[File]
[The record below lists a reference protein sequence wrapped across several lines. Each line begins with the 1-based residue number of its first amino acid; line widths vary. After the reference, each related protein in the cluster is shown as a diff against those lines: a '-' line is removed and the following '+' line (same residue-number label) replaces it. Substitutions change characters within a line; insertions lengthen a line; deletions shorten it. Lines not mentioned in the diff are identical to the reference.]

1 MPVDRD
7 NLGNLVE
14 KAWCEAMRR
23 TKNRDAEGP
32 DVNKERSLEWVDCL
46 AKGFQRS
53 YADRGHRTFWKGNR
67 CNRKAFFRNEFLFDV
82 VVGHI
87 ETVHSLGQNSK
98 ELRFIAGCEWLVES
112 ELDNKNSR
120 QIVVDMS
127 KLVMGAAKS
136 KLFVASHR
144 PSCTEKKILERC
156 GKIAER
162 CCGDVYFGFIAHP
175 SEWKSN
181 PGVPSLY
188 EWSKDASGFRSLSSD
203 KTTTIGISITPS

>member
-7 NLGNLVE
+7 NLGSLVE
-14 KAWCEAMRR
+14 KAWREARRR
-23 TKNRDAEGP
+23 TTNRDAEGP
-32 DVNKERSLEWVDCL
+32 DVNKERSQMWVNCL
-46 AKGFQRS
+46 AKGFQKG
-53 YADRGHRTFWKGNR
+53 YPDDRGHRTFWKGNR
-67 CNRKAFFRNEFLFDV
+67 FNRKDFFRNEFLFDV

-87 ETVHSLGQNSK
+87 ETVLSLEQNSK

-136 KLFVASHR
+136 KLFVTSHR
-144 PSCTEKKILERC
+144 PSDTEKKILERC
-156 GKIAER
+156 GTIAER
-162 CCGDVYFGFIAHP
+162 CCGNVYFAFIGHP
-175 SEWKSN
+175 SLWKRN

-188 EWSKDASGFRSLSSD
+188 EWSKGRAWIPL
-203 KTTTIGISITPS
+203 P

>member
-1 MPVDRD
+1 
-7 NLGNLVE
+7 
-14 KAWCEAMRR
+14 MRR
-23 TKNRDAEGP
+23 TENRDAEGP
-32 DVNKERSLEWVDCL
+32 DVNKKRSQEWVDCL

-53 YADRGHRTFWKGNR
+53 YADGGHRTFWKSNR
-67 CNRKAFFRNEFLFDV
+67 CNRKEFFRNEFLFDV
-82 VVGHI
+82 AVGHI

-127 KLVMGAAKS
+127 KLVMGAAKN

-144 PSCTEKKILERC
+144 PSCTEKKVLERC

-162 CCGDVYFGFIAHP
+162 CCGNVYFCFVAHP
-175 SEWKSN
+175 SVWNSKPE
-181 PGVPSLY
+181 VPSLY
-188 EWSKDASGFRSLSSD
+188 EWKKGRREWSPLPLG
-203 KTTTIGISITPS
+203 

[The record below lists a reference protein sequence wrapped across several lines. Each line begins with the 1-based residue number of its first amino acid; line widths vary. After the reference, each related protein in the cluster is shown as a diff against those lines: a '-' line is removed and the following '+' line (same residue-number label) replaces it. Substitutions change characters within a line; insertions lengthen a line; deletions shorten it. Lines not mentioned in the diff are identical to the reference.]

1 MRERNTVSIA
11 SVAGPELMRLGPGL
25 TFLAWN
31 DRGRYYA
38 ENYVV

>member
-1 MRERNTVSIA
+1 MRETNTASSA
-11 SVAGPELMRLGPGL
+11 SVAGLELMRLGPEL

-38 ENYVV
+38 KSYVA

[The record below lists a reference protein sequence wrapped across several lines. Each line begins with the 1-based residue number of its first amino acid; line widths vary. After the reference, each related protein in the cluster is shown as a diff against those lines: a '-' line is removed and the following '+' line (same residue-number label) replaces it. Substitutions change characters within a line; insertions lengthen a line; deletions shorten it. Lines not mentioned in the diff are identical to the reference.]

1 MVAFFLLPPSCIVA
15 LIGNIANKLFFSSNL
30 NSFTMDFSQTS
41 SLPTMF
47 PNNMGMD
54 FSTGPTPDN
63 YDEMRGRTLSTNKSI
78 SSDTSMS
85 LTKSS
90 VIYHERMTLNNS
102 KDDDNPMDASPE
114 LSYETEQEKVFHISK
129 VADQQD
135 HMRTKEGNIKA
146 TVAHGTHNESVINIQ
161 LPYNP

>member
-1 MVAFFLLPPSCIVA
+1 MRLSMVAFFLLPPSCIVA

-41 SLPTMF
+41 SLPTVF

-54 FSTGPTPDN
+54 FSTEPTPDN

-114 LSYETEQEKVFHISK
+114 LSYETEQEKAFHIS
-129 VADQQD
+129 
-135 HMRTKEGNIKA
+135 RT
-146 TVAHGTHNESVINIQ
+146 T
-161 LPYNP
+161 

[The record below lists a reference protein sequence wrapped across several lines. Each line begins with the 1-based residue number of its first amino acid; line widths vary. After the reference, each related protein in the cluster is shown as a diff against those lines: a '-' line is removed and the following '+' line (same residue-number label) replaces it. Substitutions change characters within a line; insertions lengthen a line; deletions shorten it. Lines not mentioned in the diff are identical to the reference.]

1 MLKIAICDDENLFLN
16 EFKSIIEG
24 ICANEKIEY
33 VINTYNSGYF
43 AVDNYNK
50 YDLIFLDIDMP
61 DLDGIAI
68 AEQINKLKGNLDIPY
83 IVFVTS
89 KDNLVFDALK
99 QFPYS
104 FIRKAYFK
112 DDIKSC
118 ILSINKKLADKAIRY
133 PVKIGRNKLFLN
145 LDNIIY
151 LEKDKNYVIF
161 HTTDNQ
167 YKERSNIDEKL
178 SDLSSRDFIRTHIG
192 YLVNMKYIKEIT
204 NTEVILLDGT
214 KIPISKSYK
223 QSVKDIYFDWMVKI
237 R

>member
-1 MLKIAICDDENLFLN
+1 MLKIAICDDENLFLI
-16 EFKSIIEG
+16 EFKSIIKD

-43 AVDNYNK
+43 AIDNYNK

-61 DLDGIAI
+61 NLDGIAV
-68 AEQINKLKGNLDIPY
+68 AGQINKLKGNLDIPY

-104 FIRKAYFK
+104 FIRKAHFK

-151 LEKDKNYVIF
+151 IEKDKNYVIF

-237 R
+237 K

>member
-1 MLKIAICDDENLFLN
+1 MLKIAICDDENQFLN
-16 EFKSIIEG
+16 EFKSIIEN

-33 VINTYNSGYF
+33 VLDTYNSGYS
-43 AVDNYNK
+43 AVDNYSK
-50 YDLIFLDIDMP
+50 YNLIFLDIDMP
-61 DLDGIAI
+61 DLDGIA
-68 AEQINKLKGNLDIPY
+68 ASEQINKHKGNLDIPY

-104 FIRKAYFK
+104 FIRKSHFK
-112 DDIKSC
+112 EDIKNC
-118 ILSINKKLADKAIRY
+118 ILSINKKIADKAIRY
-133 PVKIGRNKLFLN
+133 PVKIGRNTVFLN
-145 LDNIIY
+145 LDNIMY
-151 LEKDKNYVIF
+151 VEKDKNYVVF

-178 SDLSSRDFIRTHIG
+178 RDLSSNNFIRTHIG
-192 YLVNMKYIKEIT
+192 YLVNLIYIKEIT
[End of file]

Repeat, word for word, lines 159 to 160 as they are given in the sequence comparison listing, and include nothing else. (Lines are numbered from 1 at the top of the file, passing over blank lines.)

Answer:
>member
-1 MLKIAICDDENLFLN